Organizations of all shapes and sizes are swimming in data. From consumer insights and market trends to usage and attitude, there’s enough information floating around to make your head spin. But if you’re able to make sense of this constantly changing, forever-morphing data, you can almost certainly put your business in a much better position.
MIT Sloan School of Marketing found that companies using data and analytics to drive their business decisions experienced up to 6% higher output and productivity than expected. And for every dollar spent on analytics, you’ll see an ROI of as much as $13.01, according to Nucleus Research.
The only issue is what to do with data — and in a timely manner, at that.
Many business leaders struggle to keep up and to understand what’s most important in this data deluge. They question which information should be acted on, how to use it in the most agile way possible and whether any hidden implications will come from its use. No one needs to tell you what a fickle beast social media can be and how quickly things can go from positive to negative in what feels like a nanosecond.
But just because there’s a seemingly endless amount of data to comprehend, that doesn’t mean it’s impossible to make sense of it all.
Leaders of the pack
Businesses that are most likely to succeed in staying ahead in our digital world almost always have clarity of purpose, position and shared values that provide a common understanding of both the starting point and the end goal, or at least a North Star for direction. As such, they see things through a strategic lens, allowing them to filter, examine and determine criteria for innovation in product, services or operations. And they do an admirable job at keeping pace with market trends.
The food and beverage landscape is just one vertical that has seen a surprising amount of innovation in recent years. The same can be said for consumer goods in general. Specific brands that come to mind are Nike, Starbucks, Apple, Airbnb, and even some “legacy” brands like Johnson & Johnson.
In fact, Johnson & Johnson is collaborating with the University of Pennsylvania to build JPOD, a networking hub to connect researchers and entrepreneurs with the Johnson & Johnson Innovation network. The goal is to provide support and resources for life sciences innovators and accelerate early-stage healthcare solutions for unmet patient needs.
If you were to look at any type of innovation, it’s often twofold: The tangible product an organization takes to market and the intangibles in terms of new business practices an organization adopts to compete in the rapidly changing marketplace.
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More to the point, innovation in its traditional sense of research and development is how businesses tangibly create new offerings for their customer base. Intangible innovation is adapting or leading change in the marketplace; but this, too, creates tangible outcomes for businesses, as it often results in better products or services for customers.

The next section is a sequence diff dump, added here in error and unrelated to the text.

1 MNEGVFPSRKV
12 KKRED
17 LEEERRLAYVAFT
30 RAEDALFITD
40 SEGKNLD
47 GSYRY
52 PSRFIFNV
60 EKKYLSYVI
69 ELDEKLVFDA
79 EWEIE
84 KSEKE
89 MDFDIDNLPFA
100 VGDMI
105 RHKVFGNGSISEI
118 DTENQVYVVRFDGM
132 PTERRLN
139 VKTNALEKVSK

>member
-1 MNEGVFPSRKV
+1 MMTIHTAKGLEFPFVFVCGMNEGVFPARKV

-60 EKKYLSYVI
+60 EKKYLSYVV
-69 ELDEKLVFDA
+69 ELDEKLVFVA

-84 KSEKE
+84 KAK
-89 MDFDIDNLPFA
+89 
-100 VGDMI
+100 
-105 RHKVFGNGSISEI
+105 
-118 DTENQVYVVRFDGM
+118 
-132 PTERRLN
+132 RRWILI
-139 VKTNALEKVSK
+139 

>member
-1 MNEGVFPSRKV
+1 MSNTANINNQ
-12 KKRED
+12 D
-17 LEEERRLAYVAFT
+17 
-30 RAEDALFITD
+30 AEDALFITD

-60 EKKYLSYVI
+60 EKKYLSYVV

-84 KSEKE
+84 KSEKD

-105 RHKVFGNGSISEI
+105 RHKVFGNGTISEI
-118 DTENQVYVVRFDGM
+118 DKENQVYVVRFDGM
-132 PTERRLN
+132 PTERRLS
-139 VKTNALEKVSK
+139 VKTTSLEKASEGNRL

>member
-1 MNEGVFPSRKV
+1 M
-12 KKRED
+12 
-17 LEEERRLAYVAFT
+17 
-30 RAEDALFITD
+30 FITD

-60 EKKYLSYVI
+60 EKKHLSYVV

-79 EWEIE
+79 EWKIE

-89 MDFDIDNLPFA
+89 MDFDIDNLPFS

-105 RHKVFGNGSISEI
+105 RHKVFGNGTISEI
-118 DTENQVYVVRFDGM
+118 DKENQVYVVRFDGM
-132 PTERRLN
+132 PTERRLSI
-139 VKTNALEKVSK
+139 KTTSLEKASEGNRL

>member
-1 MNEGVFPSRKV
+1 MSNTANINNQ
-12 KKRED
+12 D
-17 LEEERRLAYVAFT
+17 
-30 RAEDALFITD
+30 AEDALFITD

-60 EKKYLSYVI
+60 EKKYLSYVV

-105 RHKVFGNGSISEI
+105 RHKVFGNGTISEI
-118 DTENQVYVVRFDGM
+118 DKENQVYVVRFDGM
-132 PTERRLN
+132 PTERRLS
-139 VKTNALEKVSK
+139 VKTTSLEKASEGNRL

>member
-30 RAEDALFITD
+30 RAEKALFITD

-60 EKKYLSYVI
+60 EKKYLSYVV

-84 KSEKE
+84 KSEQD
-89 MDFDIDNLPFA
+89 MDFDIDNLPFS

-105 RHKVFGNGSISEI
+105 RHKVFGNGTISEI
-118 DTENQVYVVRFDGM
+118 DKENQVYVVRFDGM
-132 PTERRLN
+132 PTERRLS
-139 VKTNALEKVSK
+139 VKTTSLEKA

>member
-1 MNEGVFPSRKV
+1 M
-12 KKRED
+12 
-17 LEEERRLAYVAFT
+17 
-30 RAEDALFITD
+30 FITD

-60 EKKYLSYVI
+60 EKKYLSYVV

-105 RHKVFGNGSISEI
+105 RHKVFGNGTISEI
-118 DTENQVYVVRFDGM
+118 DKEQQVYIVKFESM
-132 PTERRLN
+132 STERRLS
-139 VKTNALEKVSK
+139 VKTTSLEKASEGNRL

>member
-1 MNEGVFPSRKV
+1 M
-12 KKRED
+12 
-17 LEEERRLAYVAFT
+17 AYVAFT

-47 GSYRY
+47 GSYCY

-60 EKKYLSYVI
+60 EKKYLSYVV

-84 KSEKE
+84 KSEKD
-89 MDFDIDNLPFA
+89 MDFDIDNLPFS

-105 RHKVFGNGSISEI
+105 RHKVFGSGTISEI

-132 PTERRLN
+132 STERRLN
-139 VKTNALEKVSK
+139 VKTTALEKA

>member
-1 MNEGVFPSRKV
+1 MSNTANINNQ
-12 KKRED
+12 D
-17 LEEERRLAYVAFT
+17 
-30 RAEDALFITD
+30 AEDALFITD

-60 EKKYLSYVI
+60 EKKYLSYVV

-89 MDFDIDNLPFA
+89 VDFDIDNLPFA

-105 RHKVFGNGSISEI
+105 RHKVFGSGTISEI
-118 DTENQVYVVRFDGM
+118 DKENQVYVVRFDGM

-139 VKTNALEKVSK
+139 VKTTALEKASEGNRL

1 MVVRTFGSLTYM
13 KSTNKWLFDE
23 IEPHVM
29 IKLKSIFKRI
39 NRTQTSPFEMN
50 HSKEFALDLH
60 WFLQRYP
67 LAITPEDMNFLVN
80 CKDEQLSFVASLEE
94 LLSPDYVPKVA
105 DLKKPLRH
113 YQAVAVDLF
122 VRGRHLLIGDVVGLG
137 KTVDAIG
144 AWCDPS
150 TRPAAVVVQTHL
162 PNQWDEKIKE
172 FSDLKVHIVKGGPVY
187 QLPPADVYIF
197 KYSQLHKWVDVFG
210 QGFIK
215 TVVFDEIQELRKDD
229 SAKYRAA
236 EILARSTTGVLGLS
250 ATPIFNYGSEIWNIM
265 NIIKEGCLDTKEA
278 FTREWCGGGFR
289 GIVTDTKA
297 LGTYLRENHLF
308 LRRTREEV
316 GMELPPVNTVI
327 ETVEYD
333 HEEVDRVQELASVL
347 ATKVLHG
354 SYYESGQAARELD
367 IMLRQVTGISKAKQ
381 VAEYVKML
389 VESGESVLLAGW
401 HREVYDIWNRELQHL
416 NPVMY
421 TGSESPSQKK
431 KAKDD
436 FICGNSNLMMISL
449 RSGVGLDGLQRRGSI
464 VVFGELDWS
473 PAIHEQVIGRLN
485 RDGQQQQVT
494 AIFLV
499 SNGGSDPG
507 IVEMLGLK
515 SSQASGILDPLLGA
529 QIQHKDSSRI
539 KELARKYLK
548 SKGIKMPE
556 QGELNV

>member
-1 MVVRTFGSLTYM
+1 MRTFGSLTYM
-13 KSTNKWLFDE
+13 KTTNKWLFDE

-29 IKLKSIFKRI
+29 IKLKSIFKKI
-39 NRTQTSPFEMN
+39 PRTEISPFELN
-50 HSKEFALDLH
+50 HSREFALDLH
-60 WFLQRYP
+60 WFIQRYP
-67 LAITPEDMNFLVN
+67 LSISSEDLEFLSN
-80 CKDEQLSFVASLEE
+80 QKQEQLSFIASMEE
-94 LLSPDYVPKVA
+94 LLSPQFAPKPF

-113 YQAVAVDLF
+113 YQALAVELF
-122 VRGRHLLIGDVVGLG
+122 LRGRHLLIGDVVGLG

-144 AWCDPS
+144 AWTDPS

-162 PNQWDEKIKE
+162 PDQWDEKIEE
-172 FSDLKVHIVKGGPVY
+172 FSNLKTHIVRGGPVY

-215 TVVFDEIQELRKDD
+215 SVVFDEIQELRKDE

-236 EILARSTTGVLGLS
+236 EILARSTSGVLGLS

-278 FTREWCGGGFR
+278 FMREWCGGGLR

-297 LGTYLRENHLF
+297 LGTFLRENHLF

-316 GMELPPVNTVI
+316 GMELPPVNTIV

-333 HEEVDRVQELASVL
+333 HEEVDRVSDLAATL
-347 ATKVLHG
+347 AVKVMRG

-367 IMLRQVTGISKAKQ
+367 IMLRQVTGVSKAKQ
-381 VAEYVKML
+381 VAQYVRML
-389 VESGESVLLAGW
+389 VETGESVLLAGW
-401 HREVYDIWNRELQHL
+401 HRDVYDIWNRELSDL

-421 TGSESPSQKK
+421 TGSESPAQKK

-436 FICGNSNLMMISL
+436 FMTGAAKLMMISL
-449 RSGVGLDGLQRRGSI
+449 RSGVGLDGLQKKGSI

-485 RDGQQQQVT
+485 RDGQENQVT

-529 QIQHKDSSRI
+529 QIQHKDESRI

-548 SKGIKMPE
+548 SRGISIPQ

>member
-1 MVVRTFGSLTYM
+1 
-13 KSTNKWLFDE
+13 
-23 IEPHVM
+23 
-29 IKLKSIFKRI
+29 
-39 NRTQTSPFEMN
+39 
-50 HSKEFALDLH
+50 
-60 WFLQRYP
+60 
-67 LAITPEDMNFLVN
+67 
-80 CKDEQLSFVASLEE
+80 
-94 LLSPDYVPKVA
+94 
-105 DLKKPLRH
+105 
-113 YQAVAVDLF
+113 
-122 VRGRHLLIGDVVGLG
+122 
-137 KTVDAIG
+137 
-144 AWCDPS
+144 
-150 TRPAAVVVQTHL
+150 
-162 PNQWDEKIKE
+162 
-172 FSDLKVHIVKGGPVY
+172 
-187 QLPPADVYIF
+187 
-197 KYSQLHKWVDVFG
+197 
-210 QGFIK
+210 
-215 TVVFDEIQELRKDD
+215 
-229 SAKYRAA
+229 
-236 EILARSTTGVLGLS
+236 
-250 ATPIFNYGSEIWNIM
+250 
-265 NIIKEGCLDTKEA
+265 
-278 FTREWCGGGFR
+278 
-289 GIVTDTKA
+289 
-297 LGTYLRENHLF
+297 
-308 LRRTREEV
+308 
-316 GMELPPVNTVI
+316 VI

But bringing new business practices to your organization is no small feat, and many companies struggle with not only their ideation, but also their execution. If your hope is to become more innovative, agile and transformative as a business, I suggest you start with the following:
1. Adopt a truly collaborative, sharing environment. Companies tend to lead change from the C-suite. But you’d be surprised by what you can learn about your own organization from those on the work floor. Invite ideas from all levels of your company and foster an iterative approach to innovation. It can provide the fluidity necessary to take advantage of new developments and trends.
2. Become client-centric. The customer experience matters, and in many cases, it’s the only way a company can differentiate itself in the marketplace. Actively listen to your client base and mine ideas from what’s happening at the client service level. Investing in the customer experience can give you the competitive advantage.
3. Focus on continuous learning. Training initiatives almost always peter out once an employee gets his or her sea legs. The person knows how to do the job, so career development now falls on the staff’s shoulders. But continued training is essential to business growth. Look for ways to expand your team’s knowledge and understanding of the marketplace in which you operate and look for relevance in adjacencies.
4. Experiment. If at first you don’t succeed, try, try again – or so they say. But you must first give your employees the latitude to try if you ever expect them to keep trying. In other words, empower your team to experiment, and then capture the results to build new initiatives.
5. Start saying yes. Leaders sometimes look for reasons to say "no" to a new idea, which just curtails innovation. If you find that your immediate response is more often negative, take a pause and look for positive ways to build on ideas. Better yet, give employees access to information to better align them with business goals and initiatives as they can help drive the direction of your organization.
The marketplace is in a constant state of flux. If you want to compete, you must be more agile and innovative than the competition, and that all starts from the inside out. Leverage the data that’s available to you, use it to inform your business initiatives, and support your team as they work to grow your business. Otherwise, you could find yourself adrift.